The German War: A Nation Under Arms

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Nicholas Stargardt is a Professor of History at Oxford University. According to his biography on Oxford University’s webpage, Stargardt’s research is in modern German History, understood within a European context. He started his career as an intellectual and political historian. Since 1994 he turned his work towards history of children and childhood, and to social and cultural history of Nazi Germany.

Stargardt was born to a German-Jewish father and an Australian mother. He was in Melbourne, Australia, living there, but also living in Japan, Germany, and England studying at King’s College in Cambridge becoming a fellow of Magdalen College, Oxford in the United Kingdom where he teaches modern European history. Stargardt champions three books: The German Idea of Militarism: Radical and Social Critics (1994), Witnesses of War: Children’s Lives Under Nazis (2005), and lastly The German War: A Nation Under Arms 1939-1945 which explores the citizens of Germany attitudes about World War II.

World War II is arguably the bloodiest, inhumane war in Germany’s history. The Nazi regime was gruesome and horrific, creating conflict that resulted in genocide practices well before gas chambers were occupied in Poland. In 1939 many Germans did not want war when it came. After Hitler invades Poland, there was no happiness only sadness and low spirits. The Third Reich took over their neighbors while Germans hoped for a swift war. Stargardt indicates that the Nazi regime was at its peak popularity when they promised the people peace, prosperity, and easy victories. Yet Germany would continuously have long lasting battles that were even more barbaric.

Stargardt creates the book The German War assessing German life under the Third Reich. Other than pin pointing entirely on the encounters of either solder nor civilians, he maneuvers both narratives into a different picture. He takes from substantial archival records, war letters, and diaries of regular German citizens and soldiers, building around the structure of military actions in conjunction with stories from the individuals involved in the war. Stargardt addresses many vital and traumatic events in the wake of Molotov-Ribbentrop Pact, the Babi Yar and Katyn massacres, large bombings of German cities, Normandy landings, and Stalingrad. He orchestrates pivotal questions: Were the Germans victims or were they perpetrators? What was said by the Germans during the war and after the war? How did they behave as they found out genocide was being committed? And why did the fight continue?

Germany lacked in national solidarity and became fatigued by the war, yet the Germans continued the fight. Stargardt proposes that their feelings and patriotic defiance surfaced less commonly from fanatical Nazism than familial bonds. In order to make Germany impregnable, soldiers believed that they must win the war at any and all cost. Nazi propaganda charged their will to win, which turned into a defensive war, agitated by the enemies of Germany, therefore meaning that a loss would mean liquidating Germany.

It seems that Stargardt announces two themes in his historical assessment; propaganda and popular opinion. The war’s main focus point was German, but the suffering of the other European nations did not go unnoticed: numerous victims, demolished cities, and pillaged countryside. The brutality, murder, and destruction brought by Nazi Germany was not hidden from society; Stargardt calls it an “open secret”. Germans knew that the Nazis depended on violence and propaganda to survive. They were supported by raw materials and Jewish slave labor; they also knew a mass number of Jews had been massacred in East Germany. The propaganda used by the Nazi heavily indicated cruelty amongst Jews. For instance, displayed all across German the Nazi party ornamented posters of Hitler threatening a world war leading to the destruction of the Jewish race in Europe. German citizens watched as the Jewish extermination was at their front doors.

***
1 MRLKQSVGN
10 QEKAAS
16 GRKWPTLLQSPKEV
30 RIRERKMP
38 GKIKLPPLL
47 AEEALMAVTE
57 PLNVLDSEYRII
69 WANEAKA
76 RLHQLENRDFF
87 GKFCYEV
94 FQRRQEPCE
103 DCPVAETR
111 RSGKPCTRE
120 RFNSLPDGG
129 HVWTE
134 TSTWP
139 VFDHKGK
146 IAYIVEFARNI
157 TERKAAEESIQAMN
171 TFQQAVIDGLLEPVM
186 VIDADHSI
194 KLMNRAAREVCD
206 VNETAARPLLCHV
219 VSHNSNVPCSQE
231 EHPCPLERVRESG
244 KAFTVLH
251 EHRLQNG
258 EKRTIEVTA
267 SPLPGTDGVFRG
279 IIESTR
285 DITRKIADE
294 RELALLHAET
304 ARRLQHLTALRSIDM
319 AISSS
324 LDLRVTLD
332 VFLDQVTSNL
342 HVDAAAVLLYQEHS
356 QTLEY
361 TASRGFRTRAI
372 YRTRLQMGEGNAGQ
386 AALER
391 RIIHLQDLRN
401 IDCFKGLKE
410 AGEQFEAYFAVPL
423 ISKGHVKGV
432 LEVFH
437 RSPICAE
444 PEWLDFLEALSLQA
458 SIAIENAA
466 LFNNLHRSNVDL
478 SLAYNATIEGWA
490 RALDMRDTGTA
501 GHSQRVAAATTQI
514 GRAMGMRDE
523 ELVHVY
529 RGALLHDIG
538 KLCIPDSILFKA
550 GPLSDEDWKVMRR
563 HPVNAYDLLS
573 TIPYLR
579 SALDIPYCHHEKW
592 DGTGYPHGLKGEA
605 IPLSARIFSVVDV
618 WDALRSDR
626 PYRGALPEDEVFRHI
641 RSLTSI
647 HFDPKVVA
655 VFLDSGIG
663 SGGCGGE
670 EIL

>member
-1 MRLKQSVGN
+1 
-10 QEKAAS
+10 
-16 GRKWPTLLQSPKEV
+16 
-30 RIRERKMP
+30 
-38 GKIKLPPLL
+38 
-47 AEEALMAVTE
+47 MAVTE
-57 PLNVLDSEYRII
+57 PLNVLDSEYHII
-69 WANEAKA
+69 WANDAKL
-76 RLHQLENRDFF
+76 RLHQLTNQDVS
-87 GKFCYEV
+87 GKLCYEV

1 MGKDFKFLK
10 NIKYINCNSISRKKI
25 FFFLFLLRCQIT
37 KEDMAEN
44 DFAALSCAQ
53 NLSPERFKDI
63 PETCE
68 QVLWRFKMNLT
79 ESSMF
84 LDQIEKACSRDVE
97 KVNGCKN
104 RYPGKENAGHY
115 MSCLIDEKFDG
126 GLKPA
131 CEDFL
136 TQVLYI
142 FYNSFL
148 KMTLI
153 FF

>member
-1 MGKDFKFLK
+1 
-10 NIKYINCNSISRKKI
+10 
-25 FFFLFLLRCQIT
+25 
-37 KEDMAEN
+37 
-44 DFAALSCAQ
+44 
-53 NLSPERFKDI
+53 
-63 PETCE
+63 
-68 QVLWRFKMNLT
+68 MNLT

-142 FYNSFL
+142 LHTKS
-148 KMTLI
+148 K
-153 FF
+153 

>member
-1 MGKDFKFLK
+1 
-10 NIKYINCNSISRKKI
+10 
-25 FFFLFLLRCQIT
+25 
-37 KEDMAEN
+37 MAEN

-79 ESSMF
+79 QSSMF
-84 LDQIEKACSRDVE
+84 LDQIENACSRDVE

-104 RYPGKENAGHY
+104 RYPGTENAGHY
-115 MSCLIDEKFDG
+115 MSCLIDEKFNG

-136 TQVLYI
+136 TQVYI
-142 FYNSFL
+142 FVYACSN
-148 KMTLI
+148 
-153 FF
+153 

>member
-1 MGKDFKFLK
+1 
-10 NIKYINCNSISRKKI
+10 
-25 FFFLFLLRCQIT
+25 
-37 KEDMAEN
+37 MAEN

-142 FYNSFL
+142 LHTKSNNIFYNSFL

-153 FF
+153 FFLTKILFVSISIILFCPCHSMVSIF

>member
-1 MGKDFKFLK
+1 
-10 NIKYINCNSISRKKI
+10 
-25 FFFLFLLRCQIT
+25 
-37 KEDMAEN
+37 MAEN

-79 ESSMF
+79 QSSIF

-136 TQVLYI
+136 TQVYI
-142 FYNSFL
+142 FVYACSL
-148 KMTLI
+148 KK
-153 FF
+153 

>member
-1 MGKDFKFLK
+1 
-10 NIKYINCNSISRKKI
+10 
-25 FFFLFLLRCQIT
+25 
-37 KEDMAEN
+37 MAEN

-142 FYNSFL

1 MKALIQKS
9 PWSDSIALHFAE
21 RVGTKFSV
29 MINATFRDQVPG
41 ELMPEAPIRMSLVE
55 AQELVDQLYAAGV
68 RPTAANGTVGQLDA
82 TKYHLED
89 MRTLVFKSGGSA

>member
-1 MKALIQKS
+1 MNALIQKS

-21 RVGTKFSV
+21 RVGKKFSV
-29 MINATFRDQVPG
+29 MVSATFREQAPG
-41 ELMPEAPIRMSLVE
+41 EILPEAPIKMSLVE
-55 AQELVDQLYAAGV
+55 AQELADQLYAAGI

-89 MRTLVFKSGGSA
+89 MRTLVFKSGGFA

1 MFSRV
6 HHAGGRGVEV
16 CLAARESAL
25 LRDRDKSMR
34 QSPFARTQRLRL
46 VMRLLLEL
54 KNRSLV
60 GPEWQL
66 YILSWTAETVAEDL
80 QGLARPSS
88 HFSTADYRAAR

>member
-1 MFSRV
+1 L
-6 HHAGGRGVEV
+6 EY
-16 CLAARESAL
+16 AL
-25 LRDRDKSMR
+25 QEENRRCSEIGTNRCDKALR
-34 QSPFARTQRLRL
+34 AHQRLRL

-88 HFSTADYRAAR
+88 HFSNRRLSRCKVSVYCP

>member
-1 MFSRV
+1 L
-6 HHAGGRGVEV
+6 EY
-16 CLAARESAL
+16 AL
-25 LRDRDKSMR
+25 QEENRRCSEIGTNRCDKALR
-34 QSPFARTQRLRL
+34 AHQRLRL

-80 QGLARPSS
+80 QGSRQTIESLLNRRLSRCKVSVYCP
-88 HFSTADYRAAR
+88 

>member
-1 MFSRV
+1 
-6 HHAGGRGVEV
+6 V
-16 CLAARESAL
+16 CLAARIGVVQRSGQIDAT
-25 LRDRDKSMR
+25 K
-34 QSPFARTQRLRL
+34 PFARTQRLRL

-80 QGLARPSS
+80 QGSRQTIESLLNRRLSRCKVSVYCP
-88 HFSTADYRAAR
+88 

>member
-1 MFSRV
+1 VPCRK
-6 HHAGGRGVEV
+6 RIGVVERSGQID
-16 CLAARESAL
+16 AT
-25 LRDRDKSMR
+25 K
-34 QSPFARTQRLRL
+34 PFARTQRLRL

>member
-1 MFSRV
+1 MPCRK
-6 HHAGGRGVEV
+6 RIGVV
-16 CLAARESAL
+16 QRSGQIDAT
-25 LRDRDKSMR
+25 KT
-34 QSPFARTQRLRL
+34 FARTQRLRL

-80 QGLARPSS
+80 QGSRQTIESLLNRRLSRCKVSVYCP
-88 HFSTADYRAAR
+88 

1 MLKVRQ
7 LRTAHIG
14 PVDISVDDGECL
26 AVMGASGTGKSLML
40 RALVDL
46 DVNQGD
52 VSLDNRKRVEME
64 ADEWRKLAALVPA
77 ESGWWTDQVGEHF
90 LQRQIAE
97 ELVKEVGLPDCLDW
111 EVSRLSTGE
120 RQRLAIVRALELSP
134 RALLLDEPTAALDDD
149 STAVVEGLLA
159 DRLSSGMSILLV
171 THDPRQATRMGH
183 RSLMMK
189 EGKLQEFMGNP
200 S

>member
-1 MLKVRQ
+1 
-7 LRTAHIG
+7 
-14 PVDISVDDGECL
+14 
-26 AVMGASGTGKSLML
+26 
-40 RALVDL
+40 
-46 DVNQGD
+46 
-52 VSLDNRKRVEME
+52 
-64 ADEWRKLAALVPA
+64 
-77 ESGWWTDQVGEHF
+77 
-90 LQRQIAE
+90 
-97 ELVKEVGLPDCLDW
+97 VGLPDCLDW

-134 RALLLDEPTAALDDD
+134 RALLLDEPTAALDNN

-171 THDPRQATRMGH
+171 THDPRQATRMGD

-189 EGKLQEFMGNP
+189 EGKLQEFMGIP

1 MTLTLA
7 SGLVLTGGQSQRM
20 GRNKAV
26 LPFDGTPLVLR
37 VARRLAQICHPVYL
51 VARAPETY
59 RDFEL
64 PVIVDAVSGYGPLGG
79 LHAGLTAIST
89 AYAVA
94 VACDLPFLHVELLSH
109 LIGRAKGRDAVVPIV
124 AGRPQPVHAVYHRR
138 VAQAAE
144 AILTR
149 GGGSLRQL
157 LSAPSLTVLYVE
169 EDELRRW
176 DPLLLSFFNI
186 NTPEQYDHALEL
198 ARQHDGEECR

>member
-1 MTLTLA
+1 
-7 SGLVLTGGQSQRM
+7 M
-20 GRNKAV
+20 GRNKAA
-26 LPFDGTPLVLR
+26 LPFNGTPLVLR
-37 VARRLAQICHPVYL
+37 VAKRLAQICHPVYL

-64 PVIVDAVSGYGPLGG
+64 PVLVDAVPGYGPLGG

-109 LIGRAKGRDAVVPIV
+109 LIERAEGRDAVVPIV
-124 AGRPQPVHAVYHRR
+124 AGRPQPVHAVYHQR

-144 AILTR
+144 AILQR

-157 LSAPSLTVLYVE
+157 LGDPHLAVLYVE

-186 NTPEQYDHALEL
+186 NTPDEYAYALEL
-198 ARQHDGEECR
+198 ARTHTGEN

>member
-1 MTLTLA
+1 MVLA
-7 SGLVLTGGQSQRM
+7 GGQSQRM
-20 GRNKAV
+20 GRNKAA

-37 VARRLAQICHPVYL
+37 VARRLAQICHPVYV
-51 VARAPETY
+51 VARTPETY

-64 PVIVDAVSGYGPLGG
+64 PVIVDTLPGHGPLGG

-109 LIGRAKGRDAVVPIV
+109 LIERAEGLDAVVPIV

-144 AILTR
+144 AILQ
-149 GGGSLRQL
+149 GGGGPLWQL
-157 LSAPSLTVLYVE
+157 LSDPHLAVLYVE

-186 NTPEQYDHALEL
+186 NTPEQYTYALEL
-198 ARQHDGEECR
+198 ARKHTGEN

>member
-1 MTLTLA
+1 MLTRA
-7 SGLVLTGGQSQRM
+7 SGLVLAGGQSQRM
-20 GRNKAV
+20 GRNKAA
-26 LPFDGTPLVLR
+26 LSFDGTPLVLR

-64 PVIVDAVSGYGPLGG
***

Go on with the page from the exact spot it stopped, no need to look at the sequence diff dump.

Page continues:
Towards the end of the war in 1945, the Germans evaluated the remains of their country. They faced harsh ridicule and judgement for the savage and bloodthirsty policies and efforts of the Third Reich. During this time, the Germans informed the Allies that they had no knowledge of the attempted genocide of the Jews nor did they realize the pervasive subjugation and murder of Polish and Russian citizens. In November 1945, Germans started to decipher distinct lines between Wehrmacht, offenders of the law, and the evil SS. They met around the time of the Nuremberg Trials.

Stargardt evenly balances his opinion, identifying a difficult and deeply sewn lack of harmony that oppose the Nazi concept of community while eroding the ideas of the historians who see the Third Reich as a dictatorship. He also combats the historians who paint the regime as fighting against a constant sense of opposition. An unanswered question I had about The German War, is why weren’t the German citizens held accountable for aiding the regime? Stargardt finishes his book, “So many German men and women played active roles in the mass organizations of the party that no sharp line can be drawn between regime and society.” He gives important insight on the overall psyche of Germans during wartime.

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The German War: A Nation Under Arms. (2021, Aug 30). Retrieved from https://samploon.com/the-german-war-a-nation-under-arms/

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